A SETTLEMENT: Local governments to receive $3.2 million in national opioid payments

Mike Wolanin | The Republic The exterior of The Commons with the Bartholomew County Courthouse pictured in the background in downtown Columbus, Ind., Tuesday, Jan. 24, 2017.

Local governments in Bartholomew County will collectively receive an estimated $3.2 million as part of nationwide settlements with a major pharmaceutical manufacturer and the nation’s three largest drug distributors over their role in the opioid addiction crisis, state records show.

The estimated amounts, disclosed this week by the Indiana Attorney General’s Office, include an estimated $3 million for Bartholomew County, $194,011 for the city of Columbus and $9,343 for the town of Hope.

Of the total amount, $2.1 million of the county’s share, as well as $135,808 of the Columbus’ allotment and $6,540 of Hope’s funds, must be used for drug abatement efforts. The rest of money — roughly $901,715 for the county, $58,203 for Columbus and $2,803 for Hope — does not have any restrictions on its use, the attorney general’s office said.

The first checks are expected to go out this year and continue through 2038.

Bartholomew County’s first payment will include $442,616 in drug abatement funds and an additional $189,693 unrestricted funds, state records show. Columbus’ initial check will include $28,570 in abatement funds and $12,244 without any restrictions. Hope will get about $1,376 in abatement funds and $590 in unrestricted money.

“We expect payment to occur in the fall,” said Kelly Stevenson, press secretary for Indiana Attorney General Todd Rokita.

National settlements

The disclosure of the settlement amounts comes nearly six months after drugmaker Johnson & Johnson and three distributors finalized nationwide settlements to resolve about 3,000 lawsuits from state and local governments who sought to hold the companies liable for an epidemic that has been linked to the deaths of more than 500,000 Americans over the past two decades, The Associated Press reported.

Taken together, the settlements total $26 billion and are the largest to date among the many opioid-related lawsuits that are still pending in courts across the country.

Under the terms of the settlements, Johnson & Johnson has nine years to pay its $5 billion share, including up to $3.7 billion during the first three years. The distributors — AmerisourceBergen, Cardinal Health and McKesson — agreed to pay their combined $21 billion over 18 years.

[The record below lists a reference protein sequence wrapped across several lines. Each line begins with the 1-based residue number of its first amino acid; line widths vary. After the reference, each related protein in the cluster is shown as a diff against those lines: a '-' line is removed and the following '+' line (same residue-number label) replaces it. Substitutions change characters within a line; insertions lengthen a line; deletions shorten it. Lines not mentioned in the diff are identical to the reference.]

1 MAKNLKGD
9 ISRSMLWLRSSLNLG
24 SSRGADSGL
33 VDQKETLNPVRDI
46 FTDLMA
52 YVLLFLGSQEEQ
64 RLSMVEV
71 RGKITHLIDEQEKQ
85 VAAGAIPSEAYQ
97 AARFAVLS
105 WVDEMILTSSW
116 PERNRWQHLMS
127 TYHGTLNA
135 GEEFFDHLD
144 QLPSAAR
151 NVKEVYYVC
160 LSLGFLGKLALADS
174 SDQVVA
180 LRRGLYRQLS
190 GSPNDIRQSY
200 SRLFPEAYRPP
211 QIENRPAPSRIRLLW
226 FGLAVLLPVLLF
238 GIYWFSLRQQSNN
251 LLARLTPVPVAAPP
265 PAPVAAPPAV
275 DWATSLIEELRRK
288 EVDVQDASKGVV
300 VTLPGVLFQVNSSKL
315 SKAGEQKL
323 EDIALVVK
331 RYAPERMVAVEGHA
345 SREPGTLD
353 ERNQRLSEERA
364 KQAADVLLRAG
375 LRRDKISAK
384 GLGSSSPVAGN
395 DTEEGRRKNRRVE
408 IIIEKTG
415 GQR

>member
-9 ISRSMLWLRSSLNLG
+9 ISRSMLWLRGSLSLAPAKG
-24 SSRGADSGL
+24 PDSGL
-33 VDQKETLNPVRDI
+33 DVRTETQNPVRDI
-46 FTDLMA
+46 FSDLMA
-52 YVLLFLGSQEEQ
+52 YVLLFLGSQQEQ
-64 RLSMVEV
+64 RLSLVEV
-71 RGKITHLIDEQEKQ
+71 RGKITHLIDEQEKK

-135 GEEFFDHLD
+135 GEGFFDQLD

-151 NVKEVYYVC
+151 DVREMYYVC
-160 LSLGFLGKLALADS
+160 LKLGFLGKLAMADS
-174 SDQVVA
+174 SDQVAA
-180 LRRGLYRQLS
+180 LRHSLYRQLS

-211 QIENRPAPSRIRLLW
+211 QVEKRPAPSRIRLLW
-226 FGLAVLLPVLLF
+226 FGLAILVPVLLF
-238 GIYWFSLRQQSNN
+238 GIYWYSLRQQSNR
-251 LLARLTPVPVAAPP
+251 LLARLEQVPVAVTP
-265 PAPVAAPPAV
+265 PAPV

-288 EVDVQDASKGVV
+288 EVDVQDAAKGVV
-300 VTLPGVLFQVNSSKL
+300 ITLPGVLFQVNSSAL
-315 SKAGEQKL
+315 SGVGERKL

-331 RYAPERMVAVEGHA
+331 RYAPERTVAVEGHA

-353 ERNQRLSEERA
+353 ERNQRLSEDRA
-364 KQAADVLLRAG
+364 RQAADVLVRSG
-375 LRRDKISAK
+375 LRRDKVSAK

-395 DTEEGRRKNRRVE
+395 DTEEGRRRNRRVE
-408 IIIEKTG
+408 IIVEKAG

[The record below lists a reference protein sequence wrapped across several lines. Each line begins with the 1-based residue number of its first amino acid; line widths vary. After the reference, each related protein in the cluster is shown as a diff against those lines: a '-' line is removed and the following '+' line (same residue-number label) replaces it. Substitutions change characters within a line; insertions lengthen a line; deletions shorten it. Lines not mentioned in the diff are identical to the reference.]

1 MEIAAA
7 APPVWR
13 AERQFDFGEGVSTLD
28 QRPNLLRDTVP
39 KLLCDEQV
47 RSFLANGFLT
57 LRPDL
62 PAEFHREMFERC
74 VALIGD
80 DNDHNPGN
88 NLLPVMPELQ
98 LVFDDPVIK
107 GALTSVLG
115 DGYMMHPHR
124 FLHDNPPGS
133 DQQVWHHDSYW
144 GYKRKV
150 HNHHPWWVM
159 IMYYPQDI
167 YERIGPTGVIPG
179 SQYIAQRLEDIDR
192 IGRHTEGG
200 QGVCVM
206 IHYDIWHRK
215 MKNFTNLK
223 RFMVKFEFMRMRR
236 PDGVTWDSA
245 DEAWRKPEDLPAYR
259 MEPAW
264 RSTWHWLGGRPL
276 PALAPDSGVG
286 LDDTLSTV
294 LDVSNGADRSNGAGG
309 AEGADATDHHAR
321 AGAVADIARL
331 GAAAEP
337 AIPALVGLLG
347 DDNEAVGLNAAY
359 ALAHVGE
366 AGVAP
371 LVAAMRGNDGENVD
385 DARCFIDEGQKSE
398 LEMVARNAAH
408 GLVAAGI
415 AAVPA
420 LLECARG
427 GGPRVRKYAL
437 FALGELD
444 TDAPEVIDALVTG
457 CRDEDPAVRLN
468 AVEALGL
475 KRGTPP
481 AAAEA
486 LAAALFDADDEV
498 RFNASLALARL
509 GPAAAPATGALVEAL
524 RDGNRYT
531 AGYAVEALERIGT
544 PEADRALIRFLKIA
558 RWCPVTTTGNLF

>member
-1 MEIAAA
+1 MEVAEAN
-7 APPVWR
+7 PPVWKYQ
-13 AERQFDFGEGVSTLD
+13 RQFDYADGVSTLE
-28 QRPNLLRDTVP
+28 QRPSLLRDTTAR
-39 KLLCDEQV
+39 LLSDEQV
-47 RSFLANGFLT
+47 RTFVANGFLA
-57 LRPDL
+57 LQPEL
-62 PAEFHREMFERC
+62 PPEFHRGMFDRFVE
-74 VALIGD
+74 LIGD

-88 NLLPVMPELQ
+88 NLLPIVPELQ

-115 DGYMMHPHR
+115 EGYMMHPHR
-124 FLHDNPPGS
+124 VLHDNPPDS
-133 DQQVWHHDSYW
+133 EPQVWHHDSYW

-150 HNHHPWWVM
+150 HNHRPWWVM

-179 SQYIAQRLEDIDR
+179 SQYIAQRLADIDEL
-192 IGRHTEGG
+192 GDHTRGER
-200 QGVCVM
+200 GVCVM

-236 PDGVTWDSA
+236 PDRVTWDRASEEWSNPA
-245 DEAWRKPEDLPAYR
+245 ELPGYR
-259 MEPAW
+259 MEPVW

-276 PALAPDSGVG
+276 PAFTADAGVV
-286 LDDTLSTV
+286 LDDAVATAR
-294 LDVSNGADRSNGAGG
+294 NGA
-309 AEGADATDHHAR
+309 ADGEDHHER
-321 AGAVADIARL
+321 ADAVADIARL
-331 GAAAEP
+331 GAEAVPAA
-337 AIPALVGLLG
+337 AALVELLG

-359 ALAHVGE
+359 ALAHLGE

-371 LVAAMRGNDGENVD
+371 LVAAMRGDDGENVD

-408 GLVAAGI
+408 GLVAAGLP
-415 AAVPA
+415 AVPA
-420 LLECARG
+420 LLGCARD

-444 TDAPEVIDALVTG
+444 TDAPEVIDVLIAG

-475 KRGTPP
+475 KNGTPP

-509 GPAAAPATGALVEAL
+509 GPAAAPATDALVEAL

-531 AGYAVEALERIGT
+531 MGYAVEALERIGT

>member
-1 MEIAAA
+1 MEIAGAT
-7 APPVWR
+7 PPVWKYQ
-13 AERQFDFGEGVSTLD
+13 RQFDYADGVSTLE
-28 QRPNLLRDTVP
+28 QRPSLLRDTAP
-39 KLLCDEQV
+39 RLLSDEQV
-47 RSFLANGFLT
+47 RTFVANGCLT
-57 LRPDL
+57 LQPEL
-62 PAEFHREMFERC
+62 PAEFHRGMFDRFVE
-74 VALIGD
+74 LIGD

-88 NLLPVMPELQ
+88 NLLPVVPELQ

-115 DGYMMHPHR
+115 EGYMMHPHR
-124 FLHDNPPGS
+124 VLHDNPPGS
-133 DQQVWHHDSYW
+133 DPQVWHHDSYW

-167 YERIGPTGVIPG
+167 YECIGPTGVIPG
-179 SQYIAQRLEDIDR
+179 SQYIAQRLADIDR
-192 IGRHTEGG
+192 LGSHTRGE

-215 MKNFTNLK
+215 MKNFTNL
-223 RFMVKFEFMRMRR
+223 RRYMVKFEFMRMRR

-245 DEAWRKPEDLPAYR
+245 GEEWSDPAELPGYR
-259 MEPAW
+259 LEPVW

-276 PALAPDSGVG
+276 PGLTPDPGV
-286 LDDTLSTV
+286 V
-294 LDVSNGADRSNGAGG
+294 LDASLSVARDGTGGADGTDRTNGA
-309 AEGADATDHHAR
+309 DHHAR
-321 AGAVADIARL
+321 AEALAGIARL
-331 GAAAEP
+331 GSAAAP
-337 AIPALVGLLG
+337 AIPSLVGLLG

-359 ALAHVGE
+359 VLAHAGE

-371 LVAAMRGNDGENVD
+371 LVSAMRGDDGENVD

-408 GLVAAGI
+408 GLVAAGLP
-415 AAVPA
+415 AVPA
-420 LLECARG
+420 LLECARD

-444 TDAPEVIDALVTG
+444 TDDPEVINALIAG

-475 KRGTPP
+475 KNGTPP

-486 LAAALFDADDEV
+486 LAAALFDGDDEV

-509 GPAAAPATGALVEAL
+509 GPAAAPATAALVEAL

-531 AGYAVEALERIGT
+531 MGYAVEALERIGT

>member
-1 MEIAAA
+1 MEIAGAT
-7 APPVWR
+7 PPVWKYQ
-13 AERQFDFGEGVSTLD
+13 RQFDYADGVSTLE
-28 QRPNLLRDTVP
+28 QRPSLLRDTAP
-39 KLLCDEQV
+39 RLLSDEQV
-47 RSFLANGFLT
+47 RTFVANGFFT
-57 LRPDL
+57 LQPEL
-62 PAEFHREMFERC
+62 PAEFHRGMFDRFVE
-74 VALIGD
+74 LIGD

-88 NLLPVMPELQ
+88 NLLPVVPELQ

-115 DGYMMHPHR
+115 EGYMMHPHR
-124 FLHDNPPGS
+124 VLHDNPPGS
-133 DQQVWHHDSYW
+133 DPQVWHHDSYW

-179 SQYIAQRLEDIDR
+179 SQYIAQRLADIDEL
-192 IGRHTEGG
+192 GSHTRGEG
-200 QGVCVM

Last month, the Indiana Attorney General’s Office announced that Indiana would receive $507 million as part of the multi-state agreement. The amount sent to each state under the opioid settlement depends on a formula that takes into account the severity of the crisis and the population.

The settlements resolved lawsuits that alleged that the companies helped fuel the opioid crisis, including downplaying the risk of addiction to prescription opioid pain medications, among other claims, according to wire reports.

The companies admit no wrongdoing as part of the settlement.

Jennings County, Jackson County, as well as the cities of Seymour, Franklin, Brownstown and Shelbyville, were among the communities in the Columbus area that joined litigation against the companies, state records show.

While none of the settlement money will go directly to victims of opioid addiction or their survivors, the vast majority of it is required to be used to deal with the epidemic.

However, the settlements go beyond money. Johnson & Johnson, which has stopped selling prescription opioids, agrees not to resume as part of the settlement. The distributors agree to send data to a clearinghouse intended to help flag when prescription drugs are diverted to the black market.

Bartholomew County was flooded with millions of opioid pills from 2006 to 2012, including two pharmacies in Columbus whose inventories of oxycodone and hydrocodone were among the five largest in the state.

Records from the federal Drug Enforcement Administration show that just more than 36 million oxycodone and hydrocodone pills were shipped to pharmacies in Bartholomew County from 2006 to 2012 — or roughly 68 pills per person each year.

More than 76 billion opioid pain pills were distributed to pharmacies across the country from 2006 to 2012, including 2.1 billion in Indiana.